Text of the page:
Economy Adds A Mere 80,000 Jobs In October
Another month, another jobs report that makes you go "meh."
Even after a GDP report that seemed to show that the economy was moving in the right direction, job growth in October was as anemic as it has been for the past several months:
The United States had another month of mediocre job growth in October, the Labor Department reported Friday.
Employers added 80,000 jobs on net, slightly less than what economists had expected. That compares to 158,000 jobs in September, a month when the figure was helped by the return of 45,000 Verizon workers who had been on strike.
While job growth is certainly better than job losses, a gain of 80,000 jobs is hardly worth celebrating. That was just about enough to keep up with population growth, so it did not significantly reduce the backlog of 14 million unemployed workers.
As a result, the unemployment rate barely budged, dropping to 9 percent from 9.1 percent in September. The rate has not fallen below 9 percent in seven months. In the year before the recession began in December 2007, the jobless rate averaged about half that, at 4.6 percent.
Economists and politicians typically await the monthly jobs number — a key report card on the nation’s economic health — with bated breath. But with so many potential game-changers on the horizon, October’s jobs report may say little about what Americans should expect going forward.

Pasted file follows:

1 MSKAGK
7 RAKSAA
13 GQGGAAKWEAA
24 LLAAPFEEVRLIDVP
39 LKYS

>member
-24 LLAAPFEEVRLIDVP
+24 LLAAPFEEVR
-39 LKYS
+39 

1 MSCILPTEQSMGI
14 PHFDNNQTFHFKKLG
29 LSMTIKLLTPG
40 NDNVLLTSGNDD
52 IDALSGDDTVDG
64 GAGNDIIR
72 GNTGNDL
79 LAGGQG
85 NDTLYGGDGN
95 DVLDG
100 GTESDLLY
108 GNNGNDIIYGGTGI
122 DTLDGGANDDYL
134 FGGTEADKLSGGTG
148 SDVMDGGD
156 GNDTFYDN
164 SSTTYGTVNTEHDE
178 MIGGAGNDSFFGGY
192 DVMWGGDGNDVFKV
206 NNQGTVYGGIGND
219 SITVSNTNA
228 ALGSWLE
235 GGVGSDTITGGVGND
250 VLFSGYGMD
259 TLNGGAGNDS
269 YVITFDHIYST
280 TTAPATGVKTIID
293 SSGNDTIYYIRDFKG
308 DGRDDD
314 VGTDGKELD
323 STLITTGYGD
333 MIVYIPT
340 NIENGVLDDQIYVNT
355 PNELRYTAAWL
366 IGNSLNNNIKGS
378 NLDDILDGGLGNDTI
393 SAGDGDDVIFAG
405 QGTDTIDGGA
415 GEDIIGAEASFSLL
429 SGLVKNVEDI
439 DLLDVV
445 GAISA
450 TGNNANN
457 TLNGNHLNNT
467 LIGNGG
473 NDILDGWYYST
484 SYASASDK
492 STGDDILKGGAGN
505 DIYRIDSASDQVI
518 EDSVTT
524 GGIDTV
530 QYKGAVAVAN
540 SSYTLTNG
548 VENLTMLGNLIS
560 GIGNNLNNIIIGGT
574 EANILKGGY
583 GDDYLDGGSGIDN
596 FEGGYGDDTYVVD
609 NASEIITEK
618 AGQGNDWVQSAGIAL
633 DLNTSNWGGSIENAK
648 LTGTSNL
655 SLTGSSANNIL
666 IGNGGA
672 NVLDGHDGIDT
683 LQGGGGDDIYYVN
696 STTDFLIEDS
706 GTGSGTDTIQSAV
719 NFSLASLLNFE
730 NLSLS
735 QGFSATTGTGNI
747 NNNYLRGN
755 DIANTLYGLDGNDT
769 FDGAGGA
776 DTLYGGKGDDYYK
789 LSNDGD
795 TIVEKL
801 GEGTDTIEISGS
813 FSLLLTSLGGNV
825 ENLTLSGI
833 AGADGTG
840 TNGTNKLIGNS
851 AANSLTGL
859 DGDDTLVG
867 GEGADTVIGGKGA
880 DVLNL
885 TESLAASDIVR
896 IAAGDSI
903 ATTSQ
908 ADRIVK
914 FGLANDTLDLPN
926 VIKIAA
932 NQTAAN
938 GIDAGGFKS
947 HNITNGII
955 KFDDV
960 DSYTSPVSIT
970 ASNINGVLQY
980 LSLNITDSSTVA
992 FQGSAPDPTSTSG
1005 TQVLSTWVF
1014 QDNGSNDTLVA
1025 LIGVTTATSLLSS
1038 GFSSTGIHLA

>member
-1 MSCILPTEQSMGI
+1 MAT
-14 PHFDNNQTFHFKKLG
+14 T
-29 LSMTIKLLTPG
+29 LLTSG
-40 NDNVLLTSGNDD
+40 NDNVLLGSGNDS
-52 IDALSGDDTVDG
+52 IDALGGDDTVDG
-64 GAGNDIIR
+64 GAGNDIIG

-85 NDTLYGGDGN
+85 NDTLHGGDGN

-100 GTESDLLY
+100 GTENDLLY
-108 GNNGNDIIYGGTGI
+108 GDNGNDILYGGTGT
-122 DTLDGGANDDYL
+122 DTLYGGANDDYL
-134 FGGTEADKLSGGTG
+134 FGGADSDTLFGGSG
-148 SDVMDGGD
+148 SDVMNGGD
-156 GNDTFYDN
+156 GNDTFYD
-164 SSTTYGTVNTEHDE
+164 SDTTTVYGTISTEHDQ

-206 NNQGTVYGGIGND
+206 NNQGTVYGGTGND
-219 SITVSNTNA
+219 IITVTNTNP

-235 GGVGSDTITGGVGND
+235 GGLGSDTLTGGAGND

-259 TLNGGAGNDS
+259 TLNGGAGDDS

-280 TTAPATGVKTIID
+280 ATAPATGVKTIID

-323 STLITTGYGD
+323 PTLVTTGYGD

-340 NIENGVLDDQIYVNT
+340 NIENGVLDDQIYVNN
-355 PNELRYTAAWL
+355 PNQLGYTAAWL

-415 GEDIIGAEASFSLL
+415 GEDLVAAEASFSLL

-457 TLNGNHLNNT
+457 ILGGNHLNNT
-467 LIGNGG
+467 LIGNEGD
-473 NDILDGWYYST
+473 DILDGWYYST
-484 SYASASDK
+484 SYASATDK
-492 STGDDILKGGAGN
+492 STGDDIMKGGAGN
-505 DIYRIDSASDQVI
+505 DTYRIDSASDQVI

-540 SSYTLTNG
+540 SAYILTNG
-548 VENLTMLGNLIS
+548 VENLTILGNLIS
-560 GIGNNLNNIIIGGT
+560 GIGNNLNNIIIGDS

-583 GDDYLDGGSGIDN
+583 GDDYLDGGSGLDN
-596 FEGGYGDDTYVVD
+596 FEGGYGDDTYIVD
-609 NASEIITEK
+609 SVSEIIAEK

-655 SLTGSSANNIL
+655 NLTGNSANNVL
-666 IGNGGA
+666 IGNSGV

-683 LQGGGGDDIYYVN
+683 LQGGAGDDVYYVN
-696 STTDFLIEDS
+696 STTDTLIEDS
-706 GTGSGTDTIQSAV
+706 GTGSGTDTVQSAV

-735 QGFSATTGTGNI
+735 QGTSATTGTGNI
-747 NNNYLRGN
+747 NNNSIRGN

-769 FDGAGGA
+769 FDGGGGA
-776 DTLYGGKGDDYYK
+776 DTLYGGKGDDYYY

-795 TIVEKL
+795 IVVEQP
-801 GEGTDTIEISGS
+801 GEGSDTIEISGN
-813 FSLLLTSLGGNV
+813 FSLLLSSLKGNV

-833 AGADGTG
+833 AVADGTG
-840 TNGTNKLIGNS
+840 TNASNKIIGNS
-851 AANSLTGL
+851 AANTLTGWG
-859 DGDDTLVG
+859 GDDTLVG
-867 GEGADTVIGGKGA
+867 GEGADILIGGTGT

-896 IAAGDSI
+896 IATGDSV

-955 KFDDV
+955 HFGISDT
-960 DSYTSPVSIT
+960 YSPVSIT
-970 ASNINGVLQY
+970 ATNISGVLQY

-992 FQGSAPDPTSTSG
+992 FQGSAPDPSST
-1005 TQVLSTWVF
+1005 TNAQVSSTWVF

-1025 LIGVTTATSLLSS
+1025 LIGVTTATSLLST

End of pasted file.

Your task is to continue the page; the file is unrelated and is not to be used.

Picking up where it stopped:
The fate of heavily indebted Greece has been up in the air for about a year and a half now, and this week the political wrangling over the conditions of a loan deal to Greece has been particularly contentious. Economists worry that if the deal falls through, a possible Greek default could set off a domino effect that brings down Italy and other fiscally troubled countries, potentially causing another global financial crisis.
Additionally, reports from the Congressional panel on deficit reductions — the so-called “supercommittee” — indicate that talks have stalled. The committee has less than three weeks before an alternative (and more draconian) plan would automatically kick in. If government spending cuts are put into effect too quickly, they could be a severe drag on economic growth and could potentially derail the fragile recovery, economists have said.
Even if such potential shocks do not materialize, the economic outlook is still troubling.
The good news, if you can call it that, is that once again the revisions of the previous months’ numbers showed that things were a little better than initially reported:
The report included some positive signs. The government revised August and September’s figures upward by 102,000. Average hourly earnings rose. And the unemployment rate fell for the first time since July, because a separate survey of households showed more people found work.
Good news, I suppose, but not really all that encouraging. As I noted, we supposedly had 2.5% GDP growth in the third quarter and yet we were barely creating enough jobs to keep up with population growth, that’s not good at all. Considering that the Federal Reserve is forecasting that the growth rate for the next year is likely to be in that same range, it seems unlikely that the unemployment picture is going to look all that much better on Election Day 2012 than it is right now, and that’s assuming that there isn’t some economic shock from Europe or elsewhere that makes that 2.5% growth forecast look wildly optimistic.
So, once again, not a bad jobs report, but not a good one either and the longer we continue having months like this the worse it really looks in the long run.